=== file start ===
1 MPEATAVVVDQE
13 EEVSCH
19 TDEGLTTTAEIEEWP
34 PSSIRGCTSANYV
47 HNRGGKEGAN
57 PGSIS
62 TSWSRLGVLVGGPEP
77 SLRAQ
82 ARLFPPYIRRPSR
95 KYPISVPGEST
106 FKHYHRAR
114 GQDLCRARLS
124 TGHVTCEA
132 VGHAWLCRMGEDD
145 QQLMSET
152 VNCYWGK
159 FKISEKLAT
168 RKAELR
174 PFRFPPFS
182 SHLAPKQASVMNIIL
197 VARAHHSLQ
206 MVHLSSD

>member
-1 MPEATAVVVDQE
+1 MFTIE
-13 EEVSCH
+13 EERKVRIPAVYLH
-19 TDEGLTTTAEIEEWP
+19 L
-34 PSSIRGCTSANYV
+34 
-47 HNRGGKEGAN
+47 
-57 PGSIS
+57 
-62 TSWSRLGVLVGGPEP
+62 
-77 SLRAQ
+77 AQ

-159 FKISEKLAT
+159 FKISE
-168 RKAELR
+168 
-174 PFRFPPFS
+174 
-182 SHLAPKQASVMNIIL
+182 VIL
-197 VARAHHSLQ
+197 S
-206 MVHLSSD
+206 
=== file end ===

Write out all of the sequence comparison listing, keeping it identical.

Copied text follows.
1 MPEATAVVVDQE
13 EEVSCH
19 TDEGLTTTAEIEEWP
34 PSSIRGCTSANYV
47 HNRGGKEGAN
57 PGSIS
62 TSWSRLGVLVGGPEP
77 SLRAQ
82 ARLFPPYIRRPSR
95 KYPISVPGEST
106 FKHYHRAR
114 GQDLCRARLS
124 TGHVTCEA
132 VGHAWLCRMGEDD
145 QQLMSET
152 VNCYWGK
159 FKISEKLAT
168 RKAELR
174 PFRFPPFS
182 SHLAPKQASVMNIIL
197 VARAHHSLQ
206 MVHLSSD

>member
-1 MPEATAVVVDQE
+1 MFTIE
-13 EEVSCH
+13 EERKVRIPAVYLH
-19 TDEGLTTTAEIEEWP
+19 L
-34 PSSIRGCTSANYV
+34 
-47 HNRGGKEGAN
+47 
-57 PGSIS
+57 
-62 TSWSRLGVLVGGPEP
+62 
-77 SLRAQ
+77 AQ

-159 FKISEKLAT
+159 FKISE
-168 RKAELR
+168 
-174 PFRFPPFS
+174 
-182 SHLAPKQASVMNIIL
+182 VIL
-197 VARAHHSLQ
+197 S
-206 MVHLSSD
+206 